A lawsuit against the Ellis County Commission that has been pending in district court for a year has moved a step forward in legal proceedings. A petition was filed last December by developer Mary Alice Unrein regarding the commission’s rejection of her plat for a proposed residential subdivision south of Hays known as Blue Sky Acres.

The plat failed to pass due to a tied 1-1 vote, with commissioner Marcy McClelland opposing the subdivision. Commissioner Dean Haselhorst was in favor, with Barbara Wasinger recusing herself to prevent the appearance of conflicting interest. Her husband, Tom, previously had served as an attorney for Unrein and continues to be a friend and spokesman.

McClelland, when voting against the measure last November, expressed concerns about environmental issues related to private septic systems and groundwater contamination. She also is named personally as a defendant in the lawsuit.

Judge Bruce Gatterman on Friday filed a memorandum decision and order that rejects a motion from the county’s legal team that sought to dismiss part of Unrein’s allegations. The motion filed on behalf of the county in August alleged state statute would not provide for valid claim for relief or subject matter jurisdiction in district court.

Gatterman refuted both claims, writing case law confirms the court’s "inherent authority" to grant relief.

Gatterman, a Pawnee County judge who was assigned to hear the case, also directed all involved parties to schedule a case management conference to move forward.

Ellis County Attorney Tom Drees said Saturday morning the case management conference will decide how the case will proceed.

“I’m sure we’ll probably have an executive session on Monday and fill in the two commissioners who are part of this with what’s going on and go from there,” Drees said, noting the latest development is one step forward in a long process.

“One little step in the race doesn’t determine the outcome of the race,” he said. “It’s a process.”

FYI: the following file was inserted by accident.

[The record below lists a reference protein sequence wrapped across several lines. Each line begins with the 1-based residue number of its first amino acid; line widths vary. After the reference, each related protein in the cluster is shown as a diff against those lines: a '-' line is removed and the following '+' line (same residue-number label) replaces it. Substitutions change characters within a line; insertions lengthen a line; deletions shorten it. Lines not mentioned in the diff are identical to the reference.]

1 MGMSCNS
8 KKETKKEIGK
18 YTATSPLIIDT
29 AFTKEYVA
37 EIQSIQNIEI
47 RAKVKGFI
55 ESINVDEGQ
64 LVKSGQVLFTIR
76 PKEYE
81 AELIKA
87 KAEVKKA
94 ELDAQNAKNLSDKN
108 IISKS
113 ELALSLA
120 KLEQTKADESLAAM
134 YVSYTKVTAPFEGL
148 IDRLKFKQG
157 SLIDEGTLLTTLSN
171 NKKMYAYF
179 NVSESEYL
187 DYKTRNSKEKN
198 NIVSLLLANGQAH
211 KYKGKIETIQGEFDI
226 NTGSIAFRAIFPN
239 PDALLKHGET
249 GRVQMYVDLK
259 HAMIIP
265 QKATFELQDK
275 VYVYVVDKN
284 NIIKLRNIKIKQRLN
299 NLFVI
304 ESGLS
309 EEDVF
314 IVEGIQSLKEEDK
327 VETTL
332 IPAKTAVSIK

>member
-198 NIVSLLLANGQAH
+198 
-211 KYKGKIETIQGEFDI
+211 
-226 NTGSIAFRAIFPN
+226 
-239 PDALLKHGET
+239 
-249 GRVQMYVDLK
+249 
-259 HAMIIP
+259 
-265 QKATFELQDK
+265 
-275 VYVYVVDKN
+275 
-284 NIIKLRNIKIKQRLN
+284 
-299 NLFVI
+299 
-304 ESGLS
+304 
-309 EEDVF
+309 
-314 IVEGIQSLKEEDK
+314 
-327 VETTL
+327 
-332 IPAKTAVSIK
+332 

If the case proceeds, the next significant event could be a trial to determine if the county’s decision was reasonable, said Tom Wasinger, who continues to act as a spokesman for Mary Alice Unrein in the matter. Unrein is represented in court by Hays attorney Donald Hoffman.

“Now Commissioner McClelland is going to have to explain to the public why up until the day of the vote she was supportive of Mary Alice’s project and suddenly changed at the last minute,” Wasinger said. “That has to do with reasonableness. She’s going to have to defend in public why her decision was reasonable.”

McClelland has been questioned at public county commission meetings regarding future development and septic system regulations, and has declined to comment due to the pending litigation.

The county switched attorneys in September, with Ryan Loehr taking over for David Cascio. Both are with the firm Case Linden PC in Kansas City, which has a policy not to discuss pending litigation with the press.

The county previously had filed a separate motion to have the lawsuit dismissed, but Gatterman declined to do so during a hearing in May.

As of early September, the ongoing legal battle had not cost the county financially, as insurance covers legal costs up to a certain amount, County Administrator Phillip Smith-Hanes said.

When the issue was last discussed at a county commission meeting in September, approximately $7,000 remained before the county exceeded its coverage limit. Smith-Hanes said Friday morning that remains the most current cost estimate, as the case had been at an apparent standstill for a few months.